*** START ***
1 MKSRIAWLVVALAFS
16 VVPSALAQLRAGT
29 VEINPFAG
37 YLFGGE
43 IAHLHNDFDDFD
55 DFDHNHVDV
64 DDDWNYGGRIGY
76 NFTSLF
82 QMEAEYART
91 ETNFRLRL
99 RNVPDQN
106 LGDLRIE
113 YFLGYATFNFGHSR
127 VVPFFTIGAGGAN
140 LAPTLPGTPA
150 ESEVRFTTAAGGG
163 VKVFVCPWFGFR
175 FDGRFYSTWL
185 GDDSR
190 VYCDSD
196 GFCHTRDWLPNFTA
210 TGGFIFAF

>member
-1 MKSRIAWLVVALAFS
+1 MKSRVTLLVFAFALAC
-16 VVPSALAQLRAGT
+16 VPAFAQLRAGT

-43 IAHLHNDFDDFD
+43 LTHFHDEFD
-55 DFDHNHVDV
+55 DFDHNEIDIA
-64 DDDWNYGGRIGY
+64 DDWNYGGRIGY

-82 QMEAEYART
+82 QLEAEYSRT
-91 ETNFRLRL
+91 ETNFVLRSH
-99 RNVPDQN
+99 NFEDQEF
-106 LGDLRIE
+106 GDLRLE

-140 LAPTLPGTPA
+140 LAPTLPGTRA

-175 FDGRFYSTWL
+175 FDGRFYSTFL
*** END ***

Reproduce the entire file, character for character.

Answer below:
1 MKSRIAWLVVALAFS
16 VVPSALAQLRAGT
29 VEINPFAG
37 YLFGGE
43 IAHLHNDFDDFD
55 DFDHNHVDV
64 DDDWNYGGRIGY
76 NFTSLF
82 QMEAEYART
91 ETNFRLRL
99 RNVPDQN
106 LGDLRIE
113 YFLGYATFNFGHSR
127 VVPFFTIGAGGAN
140 LAPTLPGTPA
150 ESEVRFTTAAGGG
163 VKVFVCPWFGFR
175 FDGRFYSTWL
185 GDDSR
190 VYCDSD
196 GFCHTRDWLPNFTA
210 TGGFIFAF

>member
-1 MKSRIAWLVVALAFS
+1 MKSRVTLLVFAFALAC
-16 VVPSALAQLRAGT
+16 VPAFAQLRAGT

-43 IAHLHNDFDDFD
+43 LTHFHDEFD
-55 DFDHNHVDV
+55 DFDHNEIDIA
-64 DDDWNYGGRIGY
+64 DDWNYGGRIGY

-82 QMEAEYART
+82 QLEAEYSRT
-91 ETNFRLRL
+91 ETNFVLRSH
-99 RNVPDQN
+99 NFEDQEF
-106 LGDLRIE
+106 GDLRLE

-140 LAPTLPGTPA
+140 LAPTLPGTRA

-175 FDGRFYSTWL
+175 FDGRFYSTFL